Wells and Transatlantic Slavery

14th March 2023

Wells Cathedral has announced the launch of a new Wells and Transatlantic Slavery self-guided trail telling the story of treasured items such as paintings, stained-glass windows, and chandeliers that all have connections to the enslavement of Africans.

Conference to share findings of a multi-agency project on transatlantic slavery connections in Wells

The trail is part of the Wells and Transatlantic Slavery Project which will see its findings presented publicly for the first time this week alongside talks designed to give a range of histories and perspectives on the issue.

A number of institutions and individuals from the City of Wells – including Wells Cathedral, the Cathedral School, the museum, St Cuthbert’s Parish Church, City Archives and the Somerset African Caribbean Network, local historians and interested individuals – have come together to research the history of connections between Wells, the transatlantic slave trade and British slavery in the Caribbean.

Each institution is conducting research into connections relevant to them, and a local historian is also working with historians from the Caribbean to understand how the British slave trade and slavery are connected to Wells, the conditions enslaved people endured on forced-labour plantations, and the continuing legacies of British slavery in our present day.

The research will be brought together in a variety of ways to make it accessible to a wide audience, including the self-guided interpretation trail taking visitors to particular sites of interest with a map to locate these, the conference this Thursday (16 March) and a dedicated website to house the research.

Jessica Witchell, Wells Cathedral Learning Manager and convenor of the Project Group, said:

“This is a piece of our history that has been long-ignored and which it is important to tell alongside the rest of the Cathedral’s story and the story of the city. 

“Across the whole project we have tried to engage with all sides and perspectives of these challenging histories. 

“A very rich and intricate story has emerged including Canons at the Cathedral whose wealth came from slave ownership, the relationship between the Wells Theological College that was based in Vicars Close and the Codrington Theological College and sugar plantation in Barbados, and the City’s historical links with the Tudway family who owned sugar plantations in Parham, Antigua.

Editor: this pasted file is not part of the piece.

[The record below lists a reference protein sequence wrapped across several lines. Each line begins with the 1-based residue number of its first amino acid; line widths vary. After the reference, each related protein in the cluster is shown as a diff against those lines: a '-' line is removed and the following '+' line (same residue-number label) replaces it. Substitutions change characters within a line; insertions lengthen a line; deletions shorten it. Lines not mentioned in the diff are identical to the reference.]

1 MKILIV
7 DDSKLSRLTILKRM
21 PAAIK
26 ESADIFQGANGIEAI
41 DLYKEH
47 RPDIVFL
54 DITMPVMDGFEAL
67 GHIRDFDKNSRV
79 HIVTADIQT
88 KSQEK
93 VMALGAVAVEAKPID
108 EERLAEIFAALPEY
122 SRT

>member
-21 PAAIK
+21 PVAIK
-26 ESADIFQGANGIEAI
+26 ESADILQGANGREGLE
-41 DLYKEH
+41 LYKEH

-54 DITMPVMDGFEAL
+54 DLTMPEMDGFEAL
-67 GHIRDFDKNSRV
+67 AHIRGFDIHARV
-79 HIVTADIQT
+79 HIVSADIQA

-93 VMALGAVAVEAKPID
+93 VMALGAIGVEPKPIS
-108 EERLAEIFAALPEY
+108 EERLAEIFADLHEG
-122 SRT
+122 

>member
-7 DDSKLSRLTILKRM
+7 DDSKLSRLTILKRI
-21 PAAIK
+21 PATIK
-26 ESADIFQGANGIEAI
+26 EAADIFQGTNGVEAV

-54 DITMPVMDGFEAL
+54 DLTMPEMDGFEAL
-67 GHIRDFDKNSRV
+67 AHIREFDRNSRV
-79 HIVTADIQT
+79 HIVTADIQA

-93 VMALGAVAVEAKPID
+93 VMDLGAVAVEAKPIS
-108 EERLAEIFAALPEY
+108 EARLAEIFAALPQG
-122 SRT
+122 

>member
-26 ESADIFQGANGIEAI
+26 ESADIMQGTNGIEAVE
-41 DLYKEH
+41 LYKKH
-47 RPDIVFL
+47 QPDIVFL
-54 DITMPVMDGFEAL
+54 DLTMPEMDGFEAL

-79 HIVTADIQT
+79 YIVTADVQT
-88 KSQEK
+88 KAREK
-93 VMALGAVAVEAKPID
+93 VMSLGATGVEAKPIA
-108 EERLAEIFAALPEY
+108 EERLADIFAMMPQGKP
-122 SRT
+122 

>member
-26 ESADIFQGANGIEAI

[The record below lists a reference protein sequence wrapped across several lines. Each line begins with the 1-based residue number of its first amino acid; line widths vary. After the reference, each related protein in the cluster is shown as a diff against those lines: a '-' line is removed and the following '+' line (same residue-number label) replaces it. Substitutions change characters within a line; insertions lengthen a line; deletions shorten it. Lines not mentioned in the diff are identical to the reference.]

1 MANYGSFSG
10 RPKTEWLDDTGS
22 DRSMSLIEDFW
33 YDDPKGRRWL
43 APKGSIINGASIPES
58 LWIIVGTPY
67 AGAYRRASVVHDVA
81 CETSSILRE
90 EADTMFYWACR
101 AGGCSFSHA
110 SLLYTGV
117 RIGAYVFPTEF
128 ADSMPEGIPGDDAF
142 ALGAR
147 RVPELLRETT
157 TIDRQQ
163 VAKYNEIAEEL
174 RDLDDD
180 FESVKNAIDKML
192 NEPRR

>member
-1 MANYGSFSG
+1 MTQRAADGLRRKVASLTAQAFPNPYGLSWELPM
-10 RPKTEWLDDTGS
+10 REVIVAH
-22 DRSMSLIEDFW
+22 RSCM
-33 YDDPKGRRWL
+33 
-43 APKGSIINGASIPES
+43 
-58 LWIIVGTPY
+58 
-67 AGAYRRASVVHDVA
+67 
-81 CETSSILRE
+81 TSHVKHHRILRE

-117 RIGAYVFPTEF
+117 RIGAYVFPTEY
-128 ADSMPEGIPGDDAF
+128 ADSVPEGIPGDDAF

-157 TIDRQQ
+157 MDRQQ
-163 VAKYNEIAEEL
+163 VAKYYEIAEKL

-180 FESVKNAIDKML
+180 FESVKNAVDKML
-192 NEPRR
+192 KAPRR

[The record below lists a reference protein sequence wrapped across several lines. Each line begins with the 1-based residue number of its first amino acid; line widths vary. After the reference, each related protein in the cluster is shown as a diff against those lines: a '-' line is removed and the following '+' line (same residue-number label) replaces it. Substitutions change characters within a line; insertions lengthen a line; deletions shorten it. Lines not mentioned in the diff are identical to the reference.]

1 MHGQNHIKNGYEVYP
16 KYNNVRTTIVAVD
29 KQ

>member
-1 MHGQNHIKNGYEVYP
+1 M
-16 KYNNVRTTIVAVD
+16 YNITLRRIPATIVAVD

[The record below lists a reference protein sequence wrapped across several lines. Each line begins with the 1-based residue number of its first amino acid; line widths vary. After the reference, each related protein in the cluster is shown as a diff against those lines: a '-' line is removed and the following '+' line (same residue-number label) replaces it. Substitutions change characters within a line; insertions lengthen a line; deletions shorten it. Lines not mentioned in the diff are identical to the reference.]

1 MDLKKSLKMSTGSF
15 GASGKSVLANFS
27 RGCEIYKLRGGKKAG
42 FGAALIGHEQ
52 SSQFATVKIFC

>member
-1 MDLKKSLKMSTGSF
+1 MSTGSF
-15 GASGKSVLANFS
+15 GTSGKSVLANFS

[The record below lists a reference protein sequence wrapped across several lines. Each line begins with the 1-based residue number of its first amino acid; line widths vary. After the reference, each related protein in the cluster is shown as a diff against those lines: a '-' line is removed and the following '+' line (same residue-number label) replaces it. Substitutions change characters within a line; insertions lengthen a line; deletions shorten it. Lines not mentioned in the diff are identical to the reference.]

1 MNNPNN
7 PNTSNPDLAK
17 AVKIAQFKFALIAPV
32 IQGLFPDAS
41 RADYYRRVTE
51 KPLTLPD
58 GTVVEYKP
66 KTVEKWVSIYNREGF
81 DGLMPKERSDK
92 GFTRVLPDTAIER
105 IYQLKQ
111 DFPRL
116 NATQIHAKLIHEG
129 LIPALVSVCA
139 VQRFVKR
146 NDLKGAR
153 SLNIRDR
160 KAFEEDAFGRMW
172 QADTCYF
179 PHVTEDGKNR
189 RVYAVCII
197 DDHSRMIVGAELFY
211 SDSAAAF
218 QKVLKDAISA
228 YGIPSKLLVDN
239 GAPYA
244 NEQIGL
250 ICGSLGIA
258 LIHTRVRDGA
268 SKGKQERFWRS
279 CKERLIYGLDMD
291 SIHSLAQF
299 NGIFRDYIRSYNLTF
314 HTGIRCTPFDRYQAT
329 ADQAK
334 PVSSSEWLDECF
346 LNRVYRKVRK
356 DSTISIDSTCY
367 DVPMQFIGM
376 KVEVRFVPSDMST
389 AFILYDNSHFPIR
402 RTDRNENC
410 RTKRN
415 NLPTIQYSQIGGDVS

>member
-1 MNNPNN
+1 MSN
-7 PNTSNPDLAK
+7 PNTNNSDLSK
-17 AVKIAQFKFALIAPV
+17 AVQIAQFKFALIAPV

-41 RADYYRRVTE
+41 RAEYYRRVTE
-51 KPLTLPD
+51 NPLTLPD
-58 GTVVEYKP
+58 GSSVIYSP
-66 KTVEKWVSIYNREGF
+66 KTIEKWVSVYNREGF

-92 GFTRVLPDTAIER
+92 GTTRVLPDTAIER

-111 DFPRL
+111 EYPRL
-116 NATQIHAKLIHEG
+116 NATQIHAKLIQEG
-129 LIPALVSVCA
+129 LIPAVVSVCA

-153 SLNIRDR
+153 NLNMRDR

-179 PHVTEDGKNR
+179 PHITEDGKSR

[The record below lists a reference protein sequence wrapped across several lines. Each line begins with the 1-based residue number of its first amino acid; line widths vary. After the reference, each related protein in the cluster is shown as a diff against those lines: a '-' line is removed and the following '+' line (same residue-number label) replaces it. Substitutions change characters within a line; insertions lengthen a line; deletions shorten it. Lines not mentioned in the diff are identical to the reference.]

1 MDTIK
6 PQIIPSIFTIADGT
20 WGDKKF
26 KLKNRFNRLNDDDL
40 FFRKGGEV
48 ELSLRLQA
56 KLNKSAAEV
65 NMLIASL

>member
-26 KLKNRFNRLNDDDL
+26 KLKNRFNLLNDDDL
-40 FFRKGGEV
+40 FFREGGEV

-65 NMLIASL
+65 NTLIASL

“To try to understand more, we have been in touch with historians in Antigua and Barbados and learnt of stories of enslaved resistance on the plantations & the current discussions about reparations. 

“We have also learnt of the active involvement of two bishops of Bath and Wells in the abolition movement, as well as the visits of formerly enslaved African American abolitionists to the local area.

“Unlike Bristol, this side of the history of Wells is not widely known and the conference, together with a city-wide trail map and dedicated website is aimed at raising awareness of it.”

Last October, members of the Wells and Transatlantic Slavery Working Group met with Paterson Joseph, actor and author of ‘The Secret Diaries of Charles Ignatius Sancho’. Sancho was a former slave who became the first black person of African origin to vote in parliamentary elections in Britain. Paterson is interested in the Wells and Transatlantic Slavery project and will be a speaker this Thursday and will give a short performance especially for the conference.

The conference is on 16 March 2023 at Cedars Hall, Wells and is open to the public and Sixth Form students, book tickets here.

 This is an ongoing research project, so anyone with any information or family history that may be of use to this city-wide initiative should email legaciesofslavery@wellscathedral.org.uk.